The Rohingya Muslims living in Camp 11 at Balukhali, just outside Cox’s Bazar, Bangladesh, were already some of the most dispossessed people on earth. Burned out of their villages by Myanmar’s army, in what the United States has called a campaign of genocide, they and many other Rohingya fled to Bangladesh. There, more than a million live in overcrowded refugee camps so miserable that many have taken to the sea in makeshift boats, with hundreds lost, and presumed drowned, in the treacherous Bay of Bengal. This week, for thousands of Camp 11 residents, the misery deepened. About 2,000 makeshift settlements — mostly assembled from bamboo and blue plastic tarpaulins — were destroyed in a fire that tore through the camp on Sunday night, leaving 12,000 refugees scrambling for shelter. read the complete article

UN rights chief cites 'communication' about issues in China

The new U.N. human rights chief said Tuesday that his office has opened “channels of communication” to help follow up on concerns about the rights of minorities in China, including Uyghur Muslims and Tibetans. But this fell short of activists' hopes for a stronger message to Beijing. High Commissioner for Human Rights Volker Türk, in an address highly anticipated by rights advocates, didn't detail how his office plans to follow up on a critical report on China's western Xinjiang region published in August by his predecessor, Michelle Bachelet. That report cited possible “crimes against humanity” against Uyghurs and others in Xinjiang. Türk noted that the U.N. rights office “documented grave concerns" like arbitrary detentions and family separations in China, and called for "concrete follow-up.” read the complete article


Every right defended is the rights discourse extended; every right not defended is allowing tyranny to spread

In 2011, the veil in general, and the face covering niqab and burqa in particular, were banned in France under a law known as the ‘Loi interdisant la dissimulation du visage dans l’espace public’ (Law prohibiting the concealment of the face in public space). The ban came hot on the heels of a report of a parliamentary commission in January 2010 stating that the issue of the veil was an ‘emergency’ for France, though it has been reported that less than 2,000 women in the country wear the niqab. Subsequently, a resolution was passed in the French Parliament underlining the need to restore ‘republican values’ and the respect for them, which were purportedly threatened by certain ‘radical practices’ such as face-covering veils. François Fillon, who was the Prime Minister at that time, requested the Conseil d’État (‘The Council of State’, the highest French court for administrative disputes, or disputes involving the government) to release a report in which it expressed its opposition to a total ban on full-face coverings. The council opined that even if all the possible legal grounds for creating a law banning veils were considered together, it would still not be enough to legitimise a blanket ban. Such a ban would not hold against France’s commitments under international law and indeed its own anti-discrimination legislation, the council feared. Eventually, the bill banning the veil came before a Constitutional Council, where it was upheld. read the complete article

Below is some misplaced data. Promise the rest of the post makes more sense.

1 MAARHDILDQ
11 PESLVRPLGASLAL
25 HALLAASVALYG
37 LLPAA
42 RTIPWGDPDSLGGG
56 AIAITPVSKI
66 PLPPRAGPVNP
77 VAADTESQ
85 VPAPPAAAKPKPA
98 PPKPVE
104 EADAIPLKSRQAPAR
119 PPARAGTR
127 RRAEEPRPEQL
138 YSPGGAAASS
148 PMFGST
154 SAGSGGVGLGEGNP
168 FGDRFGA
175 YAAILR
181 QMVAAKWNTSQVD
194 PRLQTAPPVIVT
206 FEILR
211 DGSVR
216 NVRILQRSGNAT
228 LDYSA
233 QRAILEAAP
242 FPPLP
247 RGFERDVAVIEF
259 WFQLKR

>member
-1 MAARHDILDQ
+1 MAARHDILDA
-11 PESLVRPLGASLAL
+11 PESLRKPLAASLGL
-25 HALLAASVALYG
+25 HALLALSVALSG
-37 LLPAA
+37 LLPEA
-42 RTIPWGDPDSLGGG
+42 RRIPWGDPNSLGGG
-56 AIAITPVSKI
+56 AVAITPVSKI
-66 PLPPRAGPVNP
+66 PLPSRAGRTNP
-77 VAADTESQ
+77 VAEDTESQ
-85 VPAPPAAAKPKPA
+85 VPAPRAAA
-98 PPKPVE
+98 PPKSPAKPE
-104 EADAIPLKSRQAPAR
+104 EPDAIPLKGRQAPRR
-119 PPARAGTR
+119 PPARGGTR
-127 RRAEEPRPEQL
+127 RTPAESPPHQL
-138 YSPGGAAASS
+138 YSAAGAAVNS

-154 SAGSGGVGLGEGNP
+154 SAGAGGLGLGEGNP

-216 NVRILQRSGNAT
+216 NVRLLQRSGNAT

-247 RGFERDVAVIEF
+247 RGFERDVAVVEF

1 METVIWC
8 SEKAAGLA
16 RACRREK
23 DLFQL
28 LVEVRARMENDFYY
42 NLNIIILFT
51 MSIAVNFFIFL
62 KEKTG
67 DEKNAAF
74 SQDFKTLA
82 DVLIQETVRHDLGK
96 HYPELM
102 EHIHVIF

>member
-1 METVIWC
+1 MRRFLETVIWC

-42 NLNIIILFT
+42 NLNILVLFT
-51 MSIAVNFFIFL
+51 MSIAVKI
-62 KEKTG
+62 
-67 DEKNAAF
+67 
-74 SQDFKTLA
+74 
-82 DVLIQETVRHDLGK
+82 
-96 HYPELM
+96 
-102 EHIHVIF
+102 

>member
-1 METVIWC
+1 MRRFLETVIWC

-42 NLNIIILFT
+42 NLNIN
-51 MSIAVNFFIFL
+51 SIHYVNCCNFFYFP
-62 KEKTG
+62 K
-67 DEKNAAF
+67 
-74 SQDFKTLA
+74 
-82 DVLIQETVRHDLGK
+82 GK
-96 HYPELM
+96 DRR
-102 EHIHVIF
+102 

Four out of ten Norwegian Muslims 'made to feel they do not belong'

Being discriminated against by public institutions, feeling as if they had to hide their religious identity and harassment were some of the experiences Muslims in Norway told a report they had been through in the past year. A full 43 percent of those questioned for the survey, commissioned by the Directorate of Integration and Diversity (IMDI) and carried out for the Norwegian Center for Holocaust and Minority Studies, said that they had "often" or "sometimes" been given the feeling of not belonging. One in five respondents said they had experienced discrimination from public institutions in Norway on the basis of their religious identity, one in four said they had experienced harassment over the past 12 months, and one in three respondents said they hid their religious identity out of fear of negative attitudes. Men were more likely than women to hide their religious identity, with 37 per cent of men reporting doing so, compared to 29 percent for women. "The experiences described to us clearly show that there is a nationalist dimension to anti-Muslim attitudes," said Cora Alexa Døving, one of the researchers behind the study, said in a press release. "Many of the experiences are about being defined by a Norwegian community: 'go back to where you come from', 'you Muslims are not like us', and so on." read the complete article